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Flash Review 2, 2-11: Is Youth Wasted On the Young?
Not on Jeune Ballet!

By Tom Patrick
Copyright 2000 Tom Patrick

Oh, to be twenty again, and bursting with talent and training! Never fear, those of you who fear for Dance's future: There are examples of tomorrow's stars on show at Florence Gould Hall in the Alliance Francaise/French Institute. This year's crop of Jeune Ballet de France, seen Thursday, consists presently of nineteen recent graduates--ages 17 to 21--from around the world, enjoying (I hope) a one-year residency of repertory work, and cutting their professional teeth in a big way. JBdF has since 1983 chosen a group annually to participate, a structure which at first glance sounds like a prize-award but is much more in deed. A revolving company situation is a complicated one even with a constant personnel structure, but this company raises the bar even higher with its brief tenure for it's dancers, putting a cap on their involvement which dovetails nicely with their youthful enthusiasm and fearlessness. Let's get to the future, they seem to be saying, in their variety of ways....

That said, I think you'll be excited by this presentation of brief dances, in two acts, collected under the headings Contemporary Creations by Emerging Choreographers, and Dance Pieces on French Songs. It is a smorgasbord of voices and messages, testing these dancers extensively with happy results, especially for the dancers and the dance audiences of today and tomorrow. This is in several ways pleasing: a large sampler of choreographers and moods, none predominating over the interpreters, smartly puts the focus on the dancers, and keeps the atmosphere onstage constantly changing.

From the first duet, "Febrile" ["feverish"] by Ivan Favier, I was reassured. Brian McKenna Maloney (American) and Bulgarian-born Emmanuella Merdjanova took the stage with confidence and great poise, running flank-to-flank in large shuffling circles, only to square off in opposite corners. Nervous flicks of their feet while they stand facing each other, conversing with their eyes. Strong low sissonnes bring them closer together eventually, and they conjoin in some deft partnering-at-speed. There is a wound-up, anxious air to it, which requires no bilingual dictionary. They are fast and full of it! Both these two tore into the floorwork with beautiful abandon, and for the first of many times I was heartened by evidence of some very comprehensive training housed in these sleek young things....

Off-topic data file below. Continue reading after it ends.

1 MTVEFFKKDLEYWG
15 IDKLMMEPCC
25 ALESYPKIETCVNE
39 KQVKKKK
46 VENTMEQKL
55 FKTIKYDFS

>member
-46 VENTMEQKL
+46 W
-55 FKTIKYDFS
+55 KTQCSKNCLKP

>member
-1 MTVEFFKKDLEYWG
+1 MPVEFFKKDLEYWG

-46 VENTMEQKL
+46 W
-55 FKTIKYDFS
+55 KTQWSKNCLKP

In other cases--for example the following piece, entitled "Les Indomptes"--the brevity was a blessing, as two shirtless men bared some of their relationship (as envisioned by Claude Brumachon and Benjamin Lamarche) in a vague-but-challenging duet. Here there was a little problem with scope, as I felt that the dancers--Christian Aarne Ruutu (Finland) and Serzhan Kaukov (Kazakstan?)--were performing for Yankee Stadium, and I felt they would have said more by not shouting so much (in dance terms.) A general tone in a loud voice becomes a drone, and it made me squint for awhile....

"Shogun" by Ivonice Satie came next, an atmosphere-piece thick with solemnity and to a slightly lesser degree with repetition. The dancers acquitted themselves quite well, and I was again reminded that I will be buying tickets to other of these dancers' performances in the future after they are scattered to the winds and another crop of Jeune Ballet follows behind.

More clearly this time: These neo-pros consistently matched or outperformed the choreography-at-hand, but no shame there. They seem able to do anything asked (even blindfolded!), and they can do it very very fast and clean, de rigeur in tomorrow's presumed world. I've gotten the same tickle attending past concerts of the Julliard Dance Ensemble: Wow, what lies ahead for such already-developed talent! Through song after song, they toss off astonishing partnering and heartfelt interpretations, bursting with the Juice of Life. So what if some of the evening's seventeen sections held inscrutable histrionics or sluggish introspection? The evening's winners were all of us, as JBdF's dancers displayed such enviable articulation and artistry. I was deeply impressed by their sophisticated understanding and excellent training, and for this I must also send kudos to their staff for the immense work such an annual/ongoing undertaking must demand of them. Would that a Flash Review permitted me the extensive time for them all to receive the praise they deserve. (Except, sad-to-say, stage management at the Gould, where terrible bow cues undercut the relief and reward of our ovations again and again.)

Clearly this is a most auspicious and benevolent appearance for all of us: there is much to hope and watch for in the coming years, if Jeune Ballet is any indication....Do yourself a favor: See them this weekend!

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